Water as a Binder

Water has been and is used as a binder because of the strength of it's surface tension and because it act as a lubricant. Water is also very good at wetting particles for example starch is aided and carried by water.

Water by it's self is only (for the most part) a temporary binder that is used in waste disposal of dust. For example: it has been difficult for factories to control and remove dust. But if this waste dust is wetted with water and agglomerated it is now in a form that is easy to collect and dispose of.

My own experience is as follows: I read on the List that it might be possible to briquette fine powdered charcoal if wetted with water and allowed to dry in it's form. So I placed some charcoal in my blender with water and reduced the charcoal to a very fine dust. This material seemed almost oily like. It stuck together quit well, when wet. I was sure that when it would dry that my briquette would stick together. I was WRONG!

When it was dry I tried to pick it up, at this point I was confident, but as soon as my fingers grasped the briquette it just disappeared into a cloud of dust. So I looked at my other sample and it looked so perfect but again the slightest touch would cause it to return to dust!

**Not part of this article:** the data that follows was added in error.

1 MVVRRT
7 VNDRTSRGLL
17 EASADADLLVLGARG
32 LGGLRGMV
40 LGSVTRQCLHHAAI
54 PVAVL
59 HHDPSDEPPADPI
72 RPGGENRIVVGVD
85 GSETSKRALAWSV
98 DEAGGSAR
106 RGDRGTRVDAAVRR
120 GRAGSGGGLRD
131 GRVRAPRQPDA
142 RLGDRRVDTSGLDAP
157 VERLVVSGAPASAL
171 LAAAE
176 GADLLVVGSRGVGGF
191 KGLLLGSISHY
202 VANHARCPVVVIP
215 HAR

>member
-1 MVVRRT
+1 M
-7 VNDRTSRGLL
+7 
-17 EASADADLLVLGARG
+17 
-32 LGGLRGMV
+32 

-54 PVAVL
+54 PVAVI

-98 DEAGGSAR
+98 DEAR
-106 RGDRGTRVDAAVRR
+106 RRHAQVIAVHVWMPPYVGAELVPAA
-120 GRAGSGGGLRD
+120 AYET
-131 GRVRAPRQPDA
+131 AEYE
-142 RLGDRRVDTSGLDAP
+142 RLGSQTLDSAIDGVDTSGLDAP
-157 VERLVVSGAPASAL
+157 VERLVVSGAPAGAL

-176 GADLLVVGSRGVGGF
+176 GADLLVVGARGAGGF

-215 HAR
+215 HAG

So, water is a binder but as soon as the water evaporates the binder is gone. But that is not the whole story. Water plays an important role in starch binders, hydrogen bonding and as a lubricant. We will look at this in later articles.

Jeff Davis


Water can also be the initial binder before the primary binder takes over after the water evaporates. For example: when using a water/starch binder, the water initially binds the agglomeration/briquette together. After the water evaporates the starch assumes the primary role as the binder.